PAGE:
Wisconsin Historical Society

Property Record

110 E 2ND ST

Architecture and History Inventory
110 E 2ND ST | Property Record | Wisconsin Historical Society
Historic Name:Marshfield City Hall
Other Name:Tower Hall
Contributing: Yes
Reference Number:28177
Location (Address):110 E 2ND ST
Unincorporated Community:
Quarter Section:
Quarter/Quarter Section:
Year Built:1901
Survey Date:1990
Historic Use:city hall
Architectural Style:Romanesque Revival
Structural System:
Wall Material:Brick
Architect:Van Ryn and DeGelleke
Other Buildings On Site:0
Demolished Date:
National/State Register Listing Name: Marshfield Central Avenue Historic District
National Register Listing Date:11/4/1993 12:00:00 AM
State Register Listing Date:7/9/1993 12:00:00 AM
National Register Multiple Property Name:
Additional Information:A 'site file' exists for this property. It contains additional information such as correspondence, newspaper clippings, or historical information. It is a public record and may be viewed in person at the State Historical Society, Division of Historic Preservation. The Marshfield City Hall (now called Tower Hall) is constructed of locally kilned Marshfield Brick. The main entry of the City Hall portion of the building fronts East Second Street, the original library entrance fronts onto Maple Street.

The City Hall exhibits many styles, but the predominant style is Romanesque, showing aspects of Victorian, Richardsonian and Revival. The building is two stories tall with a full attic. Gables with concrete coping and finials protrude from the hip roof, as do two towers. The towers frame the main (north) elevation. The fire tower (west) has a pyramidal roof. The clock tower has a polygonal roof intersected by decorative semicircular hoodmolds surrounding each of four clocks. The corners of the roof are supported by brick piers and a pair of fluted columns with thick turned balustrades. Both towers have pairs of recessed arched windows. The original City Hall entrance was flanked by four massive stone columns, removed in the 1930s, the entry is now enclosed in brick and glass block.

The rear (south) elevation has received substantial fenestration alterations. Overhead garage doors now penetrate the section originally designed as the horse stables. Some of the windows along the west elevation have been substituted with glass-block.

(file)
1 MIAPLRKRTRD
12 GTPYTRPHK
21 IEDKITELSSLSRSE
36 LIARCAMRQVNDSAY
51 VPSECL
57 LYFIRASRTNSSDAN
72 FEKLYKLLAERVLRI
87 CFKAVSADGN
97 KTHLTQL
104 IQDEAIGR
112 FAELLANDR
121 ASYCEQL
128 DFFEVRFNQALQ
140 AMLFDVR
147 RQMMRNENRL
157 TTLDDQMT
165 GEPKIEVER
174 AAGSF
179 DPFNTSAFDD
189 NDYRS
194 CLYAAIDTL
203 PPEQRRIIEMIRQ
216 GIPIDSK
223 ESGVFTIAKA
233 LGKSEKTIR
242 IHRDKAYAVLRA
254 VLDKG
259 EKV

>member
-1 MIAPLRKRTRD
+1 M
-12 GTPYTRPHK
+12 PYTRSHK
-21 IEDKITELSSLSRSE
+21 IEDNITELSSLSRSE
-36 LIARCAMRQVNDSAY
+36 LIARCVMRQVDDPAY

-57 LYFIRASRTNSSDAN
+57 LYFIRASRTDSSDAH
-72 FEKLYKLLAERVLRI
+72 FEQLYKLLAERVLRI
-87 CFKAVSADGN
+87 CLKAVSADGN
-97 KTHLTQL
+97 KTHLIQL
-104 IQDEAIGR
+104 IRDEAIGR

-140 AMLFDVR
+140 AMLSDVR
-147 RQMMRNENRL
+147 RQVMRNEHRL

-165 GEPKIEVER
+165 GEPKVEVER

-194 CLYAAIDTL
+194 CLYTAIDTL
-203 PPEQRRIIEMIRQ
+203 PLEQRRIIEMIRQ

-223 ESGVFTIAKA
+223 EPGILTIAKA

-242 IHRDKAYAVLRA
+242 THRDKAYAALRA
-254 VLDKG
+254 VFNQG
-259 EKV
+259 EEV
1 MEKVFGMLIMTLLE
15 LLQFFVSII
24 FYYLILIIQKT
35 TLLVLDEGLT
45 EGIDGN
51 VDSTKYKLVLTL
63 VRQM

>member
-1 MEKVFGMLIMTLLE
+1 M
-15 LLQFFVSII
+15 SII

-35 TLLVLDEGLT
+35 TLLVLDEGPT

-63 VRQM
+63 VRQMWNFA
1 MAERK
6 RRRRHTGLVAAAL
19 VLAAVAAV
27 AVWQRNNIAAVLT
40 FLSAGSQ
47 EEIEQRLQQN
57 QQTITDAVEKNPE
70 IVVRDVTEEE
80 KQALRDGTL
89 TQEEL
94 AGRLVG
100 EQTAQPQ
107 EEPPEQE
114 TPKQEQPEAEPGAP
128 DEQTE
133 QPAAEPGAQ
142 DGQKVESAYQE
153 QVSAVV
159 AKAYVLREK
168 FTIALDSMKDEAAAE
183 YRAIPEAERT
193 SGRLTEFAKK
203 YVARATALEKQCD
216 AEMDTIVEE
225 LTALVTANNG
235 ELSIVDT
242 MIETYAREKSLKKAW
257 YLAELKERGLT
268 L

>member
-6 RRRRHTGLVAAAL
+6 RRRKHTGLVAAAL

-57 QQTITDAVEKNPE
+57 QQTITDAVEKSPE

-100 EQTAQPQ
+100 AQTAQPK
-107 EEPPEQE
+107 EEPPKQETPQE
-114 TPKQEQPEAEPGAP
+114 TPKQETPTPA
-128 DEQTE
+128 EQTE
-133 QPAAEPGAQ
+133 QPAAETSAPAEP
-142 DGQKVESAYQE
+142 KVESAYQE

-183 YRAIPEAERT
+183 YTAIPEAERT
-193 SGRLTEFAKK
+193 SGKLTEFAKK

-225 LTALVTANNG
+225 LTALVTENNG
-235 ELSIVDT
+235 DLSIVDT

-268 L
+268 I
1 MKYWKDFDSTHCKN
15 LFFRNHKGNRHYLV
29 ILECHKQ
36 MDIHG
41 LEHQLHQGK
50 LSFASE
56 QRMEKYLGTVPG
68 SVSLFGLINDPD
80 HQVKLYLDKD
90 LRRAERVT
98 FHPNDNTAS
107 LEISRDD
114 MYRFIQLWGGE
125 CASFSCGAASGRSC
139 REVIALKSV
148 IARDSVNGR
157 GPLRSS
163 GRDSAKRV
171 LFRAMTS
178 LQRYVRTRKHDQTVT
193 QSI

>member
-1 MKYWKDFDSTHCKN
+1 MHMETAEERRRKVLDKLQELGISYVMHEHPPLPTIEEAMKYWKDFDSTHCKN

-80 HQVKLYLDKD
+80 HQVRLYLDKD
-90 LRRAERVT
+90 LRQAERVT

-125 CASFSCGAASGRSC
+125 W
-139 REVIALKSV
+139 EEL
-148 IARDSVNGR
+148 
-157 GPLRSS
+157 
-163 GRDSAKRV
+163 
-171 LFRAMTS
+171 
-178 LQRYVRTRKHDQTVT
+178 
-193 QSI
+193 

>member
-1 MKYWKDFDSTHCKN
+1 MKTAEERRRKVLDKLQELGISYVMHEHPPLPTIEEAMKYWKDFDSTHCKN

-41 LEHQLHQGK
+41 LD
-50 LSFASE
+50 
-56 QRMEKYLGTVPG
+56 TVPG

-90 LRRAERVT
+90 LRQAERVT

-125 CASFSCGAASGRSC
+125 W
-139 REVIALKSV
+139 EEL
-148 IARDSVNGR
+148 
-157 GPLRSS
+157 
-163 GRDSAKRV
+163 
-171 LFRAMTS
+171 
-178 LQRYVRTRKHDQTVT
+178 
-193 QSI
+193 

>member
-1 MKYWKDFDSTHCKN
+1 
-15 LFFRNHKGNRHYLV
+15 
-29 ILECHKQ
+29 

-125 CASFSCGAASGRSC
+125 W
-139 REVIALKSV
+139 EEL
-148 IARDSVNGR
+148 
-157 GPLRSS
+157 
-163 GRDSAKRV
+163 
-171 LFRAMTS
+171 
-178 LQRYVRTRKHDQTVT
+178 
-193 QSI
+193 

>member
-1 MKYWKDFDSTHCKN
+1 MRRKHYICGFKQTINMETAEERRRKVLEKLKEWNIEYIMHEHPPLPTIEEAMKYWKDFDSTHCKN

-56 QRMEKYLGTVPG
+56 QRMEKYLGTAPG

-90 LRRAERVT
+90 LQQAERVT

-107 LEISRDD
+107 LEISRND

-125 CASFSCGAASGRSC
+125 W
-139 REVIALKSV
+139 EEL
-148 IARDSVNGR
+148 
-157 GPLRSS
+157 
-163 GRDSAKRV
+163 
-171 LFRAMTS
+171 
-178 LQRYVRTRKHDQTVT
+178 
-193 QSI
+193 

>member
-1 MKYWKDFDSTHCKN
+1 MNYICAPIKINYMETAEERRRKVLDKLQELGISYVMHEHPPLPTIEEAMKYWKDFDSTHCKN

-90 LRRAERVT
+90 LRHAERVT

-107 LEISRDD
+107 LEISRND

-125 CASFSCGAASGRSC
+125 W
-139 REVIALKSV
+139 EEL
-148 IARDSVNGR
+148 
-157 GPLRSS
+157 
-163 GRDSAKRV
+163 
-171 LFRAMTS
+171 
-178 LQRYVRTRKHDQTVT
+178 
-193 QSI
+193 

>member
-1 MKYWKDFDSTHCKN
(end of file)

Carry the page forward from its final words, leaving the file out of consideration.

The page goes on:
The firm of Van Ryn and de Gelleke designed the Marshfield City Hall in 1900. The firm was headquartered in Milwaukee, but had commissions throughout Wisconsin, including the Antigo City Hall, also of 1900; the Lincoln County Courthouse in Merrill, designed in 1901; and Nelson Hall at the University of Wisconsin, Stevens Point, designed in 1915.

The firm was comprised of Henry J. Van Ryn and Gerrit J. De Gelleke. Van Ryn was the son of Dutch immigrants who studied architecture with C.A. Gombert at age seventeen. He began work as a draftsman with the architectural offices of James Douglas and E.T. Mix. In 1888 he opened his own business. De Gelleke worked in Van Ryn's office before attending architecture school at the University of Pennsylvania. When he returned in 1897, De Gelleke and Van Ryn joined in partnership under the firm name of Van Ryn and De Gelleke.

This property is a contributing member of the Marshfield Central Avenue Historic District under Criterion C of the National Register of Historic Places. It is representative of the Architecture Theme of the Wisconsin Cultural Resource Management Plan as an example of Romanesque architecture with an eclectic mix of details. The building's architectural integrity is high, although some significant changes have been made.

In April, 1900 the City Council recognized the need for a new building in which to house city government. Among the requirements for the building were that it be made of brick and that it contain a Library and Fire House. By September, 1900, the City Council was meeting at Baumann Hall (101 North Central [WO11/18]), indicating the meeting space at the moved school house was not satisfactory, even for temporary purposes.

The design plans by the Milwaukee architectural firm of Van Ryn and De Gelleke were selected by the Marshfield city council on June 26, 1900, from a total of eight proposals. On August 13, 1900, the council passed an ordinance (#151) bonding the city for the construction of the new "City Hall, Hose House, and Library." Library was housed here until 1960.

Construction began October 20, 1900. The building was accepted by the Common Council on May 28, 1901. Total cost of construction was $18,000.

This property is a contributing member of the Marshfield Central Avenue Historic District under Criterion A of the National Register of Historic Places. It is representative of the Government Theme of the Wisconsin Cultural Resource Management Plan as an example of a City Hall as the focal point of Local Government.
Bibliographic References:(A) Sanborn Insurance Maps: Marshfield, Wisconsin - 1884, 1887, 1891, 1898, 1904, 1912, 1925, 1946. (B) Marshfield City Directories. (C) Historic Preservation Certification Application, Part I, Marshfield City Hall Building, dated 24, August, 1989, on file at the Division of Historic Preservation, Wisconsin Historical Society, 816 State Street, Madison. (D) "Architects File" at Division of Historic Preservation Office, State Historical Society of Wisconsin, Madison. (E) Marshfield City Council Proceedings, September 1900. (F) Marshfield News-Herald 6/11/94; 6/15/94. (G) The Berlin Journal 6/16/1994. Take a Walk on Main Street: Historic Walking Tours in Wisconsin's Main Street Communities, Wisconsin Main Street Program, 1998. Marshfield Walking Tour Brochure, 2000.
Wisconsin Architecture and History Inventory, Division of Historic Preservation, Wisconsin Historical Society, Madison, Wisconsin

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